Will He or Won’t He? Donald Trump and the Paris Agreement
Donald Trump has given mixed signals when it comes to whether or not the U.S. will stay in the Paris Agreement designed to address climate change at an international level.
The following blog is from Kim Glas, Executive Director of the BlueGreen Alliance
On the heels of the 22nd Conference of the Parties (COP22) in Marrakech, Morocco, President-Elect Donald Trump told the New York Times in an interview that he is willing to keep “an open mind” when it comes to the U.S. staying in the Paris Climate Agreement.
This statement represents a fairly significant deviation from his campaign’s previous positioning. Not only has Mr. Trump previously suggested that he would pull the U.S. out of the Paris Agreement, but he’s gone so far as to deny that climate change even exists.
This change of message reminds us that at one point, Donald Trump did actually believe in climate change. In fact, not only did he believe in climate change, but he called for legislative action to mitigate it. He’s also made business decisions acknowledging the impacts of climate change, like installing seawalls to protect his real estate investments from sea level rise.
So, which Donald Trump will we get in the White House?
Acting on climate change is not only critical for the survival of our planet and species, but a significant opportunity to create and maintain middle-class jobs. We are already on track to meet our commitments under the Paris Climate Agreement and companies are already investing in a sustainable future and seek reliable, stable policy.
We hope for the latter. Acting on climate change is not only critical for the survival of our planet and species, but a significant opportunity to create and maintain middle-class jobs. We are already on track to meet our commitments under the Paris Climate Agreement and companies are already investing in a sustainable future and seek reliable, stable policy. That’s why hundreds of U.S. companies have urged the U.S. not to withdraw from the Paris Agreement.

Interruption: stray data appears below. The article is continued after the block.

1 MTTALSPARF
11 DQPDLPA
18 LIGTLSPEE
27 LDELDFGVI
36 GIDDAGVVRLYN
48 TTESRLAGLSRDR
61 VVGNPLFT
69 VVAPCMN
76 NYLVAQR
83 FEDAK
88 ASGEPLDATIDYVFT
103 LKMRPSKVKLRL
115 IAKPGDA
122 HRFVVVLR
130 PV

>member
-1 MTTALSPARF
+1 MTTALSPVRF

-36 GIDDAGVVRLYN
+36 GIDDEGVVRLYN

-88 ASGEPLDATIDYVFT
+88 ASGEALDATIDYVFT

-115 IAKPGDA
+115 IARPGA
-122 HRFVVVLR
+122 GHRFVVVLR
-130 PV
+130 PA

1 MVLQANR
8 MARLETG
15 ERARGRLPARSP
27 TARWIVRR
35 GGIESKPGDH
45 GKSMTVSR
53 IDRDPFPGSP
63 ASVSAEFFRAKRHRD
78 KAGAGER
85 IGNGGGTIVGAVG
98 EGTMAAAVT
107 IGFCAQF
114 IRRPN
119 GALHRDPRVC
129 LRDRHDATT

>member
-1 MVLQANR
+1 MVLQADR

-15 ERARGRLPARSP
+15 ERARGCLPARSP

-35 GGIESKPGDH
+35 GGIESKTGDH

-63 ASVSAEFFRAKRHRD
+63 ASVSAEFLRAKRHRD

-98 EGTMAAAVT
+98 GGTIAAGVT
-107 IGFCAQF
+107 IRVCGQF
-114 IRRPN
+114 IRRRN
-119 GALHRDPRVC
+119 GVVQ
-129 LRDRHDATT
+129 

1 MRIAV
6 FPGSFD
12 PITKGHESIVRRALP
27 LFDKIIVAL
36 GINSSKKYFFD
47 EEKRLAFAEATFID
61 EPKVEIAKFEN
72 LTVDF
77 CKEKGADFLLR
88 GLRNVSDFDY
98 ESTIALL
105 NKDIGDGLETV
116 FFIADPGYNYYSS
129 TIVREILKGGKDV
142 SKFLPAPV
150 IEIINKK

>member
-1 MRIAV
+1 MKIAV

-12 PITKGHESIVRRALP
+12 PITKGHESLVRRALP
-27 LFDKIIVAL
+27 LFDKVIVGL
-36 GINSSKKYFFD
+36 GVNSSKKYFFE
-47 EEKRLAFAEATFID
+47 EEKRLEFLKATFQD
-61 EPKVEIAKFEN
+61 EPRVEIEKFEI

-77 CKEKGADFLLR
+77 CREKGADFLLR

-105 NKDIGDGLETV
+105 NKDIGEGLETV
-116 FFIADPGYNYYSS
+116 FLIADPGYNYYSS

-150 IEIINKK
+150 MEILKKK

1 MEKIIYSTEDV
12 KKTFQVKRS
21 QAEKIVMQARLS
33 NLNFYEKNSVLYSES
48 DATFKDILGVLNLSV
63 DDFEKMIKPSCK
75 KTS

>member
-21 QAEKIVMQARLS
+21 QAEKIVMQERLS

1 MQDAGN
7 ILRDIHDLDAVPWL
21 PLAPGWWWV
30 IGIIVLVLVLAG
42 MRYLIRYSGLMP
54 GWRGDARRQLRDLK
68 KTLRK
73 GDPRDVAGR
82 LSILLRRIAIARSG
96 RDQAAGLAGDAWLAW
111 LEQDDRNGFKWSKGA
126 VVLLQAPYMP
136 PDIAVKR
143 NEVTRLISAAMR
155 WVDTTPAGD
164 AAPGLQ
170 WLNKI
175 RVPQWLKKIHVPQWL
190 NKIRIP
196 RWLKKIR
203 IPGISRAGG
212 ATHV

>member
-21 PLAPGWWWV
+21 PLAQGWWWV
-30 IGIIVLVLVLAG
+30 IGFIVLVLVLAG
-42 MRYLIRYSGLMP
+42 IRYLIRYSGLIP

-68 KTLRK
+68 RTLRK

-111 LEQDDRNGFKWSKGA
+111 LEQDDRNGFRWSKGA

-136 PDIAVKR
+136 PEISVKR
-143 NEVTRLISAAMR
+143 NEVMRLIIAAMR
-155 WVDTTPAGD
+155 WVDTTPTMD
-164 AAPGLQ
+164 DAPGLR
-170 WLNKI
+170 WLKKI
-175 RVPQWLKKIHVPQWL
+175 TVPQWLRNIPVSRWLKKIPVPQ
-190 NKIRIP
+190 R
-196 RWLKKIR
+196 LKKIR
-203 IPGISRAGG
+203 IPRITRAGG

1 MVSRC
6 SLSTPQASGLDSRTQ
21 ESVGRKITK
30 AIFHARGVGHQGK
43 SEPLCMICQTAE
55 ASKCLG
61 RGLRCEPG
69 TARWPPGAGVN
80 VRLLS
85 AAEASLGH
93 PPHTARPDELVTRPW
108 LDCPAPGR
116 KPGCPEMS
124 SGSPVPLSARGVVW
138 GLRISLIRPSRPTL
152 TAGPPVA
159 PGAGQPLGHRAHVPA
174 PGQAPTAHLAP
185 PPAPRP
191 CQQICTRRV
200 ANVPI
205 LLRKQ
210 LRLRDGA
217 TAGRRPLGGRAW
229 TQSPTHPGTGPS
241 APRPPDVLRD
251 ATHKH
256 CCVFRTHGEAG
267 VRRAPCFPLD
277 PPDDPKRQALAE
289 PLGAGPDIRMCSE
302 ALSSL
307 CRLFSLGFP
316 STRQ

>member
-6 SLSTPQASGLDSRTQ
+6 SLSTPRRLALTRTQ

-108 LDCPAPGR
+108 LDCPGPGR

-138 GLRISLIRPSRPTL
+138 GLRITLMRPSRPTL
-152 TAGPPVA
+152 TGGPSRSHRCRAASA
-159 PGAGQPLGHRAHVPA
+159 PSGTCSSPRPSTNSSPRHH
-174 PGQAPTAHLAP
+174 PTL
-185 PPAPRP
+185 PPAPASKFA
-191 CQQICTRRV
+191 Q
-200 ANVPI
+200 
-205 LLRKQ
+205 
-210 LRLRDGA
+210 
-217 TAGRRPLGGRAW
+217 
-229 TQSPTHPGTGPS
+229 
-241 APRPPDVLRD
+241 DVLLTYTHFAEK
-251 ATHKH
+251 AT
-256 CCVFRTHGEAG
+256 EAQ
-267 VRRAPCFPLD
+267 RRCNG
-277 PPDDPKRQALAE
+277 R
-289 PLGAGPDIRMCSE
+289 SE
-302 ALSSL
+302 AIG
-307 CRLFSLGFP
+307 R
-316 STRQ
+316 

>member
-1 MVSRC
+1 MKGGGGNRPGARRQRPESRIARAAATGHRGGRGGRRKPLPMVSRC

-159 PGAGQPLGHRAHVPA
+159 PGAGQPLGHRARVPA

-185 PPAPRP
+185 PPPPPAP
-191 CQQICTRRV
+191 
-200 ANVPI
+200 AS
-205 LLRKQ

We have the opportunity to establish a competitive advantage for U.S. industries and spur job creation and economic growth in our own country with investments in the infrastructure and clean technologies that will power our future. Now more than ever, the United States must continue to lead the world in this international effort to address climate change. An ambitious agenda that combines clean energy investment with a sound infrastructure, jobs and community resilience strategy is needed not only in the United States, but across the world.
Failing to address climate change on a global scale would be a tremendous missed opportunity to create quality jobs right here in the United States. Donald Trump has called climate change a “hoax” perpetrated by the Chinese to make American manufacturing uncompetitive. In reality, if America steps away from the climate fight and investing in clean energy, the technologies of the future won’t be made here in America. The international community has made clear in Marrakech that regardless of what the U.S. does, they are not going to slow down. Countries will continue to move forward with plans to decarbonize their economies and transition to clean energy. The leadership vacuum created by a U.S. departure will be filled by China and American manufacturing will become uncompetitive. But not because of China, rather, because of Mr. Trump’s policies.